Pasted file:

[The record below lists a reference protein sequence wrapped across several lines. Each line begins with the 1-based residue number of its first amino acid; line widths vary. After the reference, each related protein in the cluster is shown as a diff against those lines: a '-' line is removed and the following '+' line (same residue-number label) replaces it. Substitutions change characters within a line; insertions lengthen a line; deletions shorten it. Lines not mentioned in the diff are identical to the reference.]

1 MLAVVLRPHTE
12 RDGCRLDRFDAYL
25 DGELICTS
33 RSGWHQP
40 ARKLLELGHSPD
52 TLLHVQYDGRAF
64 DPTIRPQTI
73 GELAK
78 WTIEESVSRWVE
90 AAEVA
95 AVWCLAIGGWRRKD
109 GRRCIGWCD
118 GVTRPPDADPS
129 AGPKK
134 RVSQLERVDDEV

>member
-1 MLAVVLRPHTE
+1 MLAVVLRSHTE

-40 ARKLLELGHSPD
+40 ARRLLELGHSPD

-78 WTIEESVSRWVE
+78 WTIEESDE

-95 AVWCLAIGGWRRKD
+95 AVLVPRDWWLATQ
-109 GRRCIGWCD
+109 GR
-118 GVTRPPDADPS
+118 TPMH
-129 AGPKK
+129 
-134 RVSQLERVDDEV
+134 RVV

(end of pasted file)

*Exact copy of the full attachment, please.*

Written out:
[The record below lists a reference protein sequence wrapped across several lines. Each line begins with the 1-based residue number of its first amino acid; line widths vary. After the reference, each related protein in the cluster is shown as a diff against those lines: a '-' line is removed and the following '+' line (same residue-number label) replaces it. Substitutions change characters within a line; insertions lengthen a line; deletions shorten it. Lines not mentioned in the diff are identical to the reference.]

1 MLAVVLRPHTE
12 RDGCRLDRFDAYL
25 DGELICTS
33 RSGWHQP
40 ARKLLELGHSPD
52 TLLHVQYDGRAF
64 DPTIRPQTI
73 GELAK
78 WTIEESVSRWVE
90 AAEVA
95 AVWCLAIGGWRRKD
109 GRRCIGWCD
118 GVTRPPDADPS
129 AGPKK
134 RVSQLERVDDEV

>member
-1 MLAVVLRPHTE
+1 MLAVVLRSHTE

-40 ARKLLELGHSPD
+40 ARRLLELGHSPD

-78 WTIEESVSRWVE
+78 WTIEESDE

-95 AVWCLAIGGWRRKD
+95 AVLVPRDWWLATQ
-109 GRRCIGWCD
+109 GR
-118 GVTRPPDADPS
+118 TPMH
-129 AGPKK
+129 
-134 RVSQLERVDDEV
+134 RVV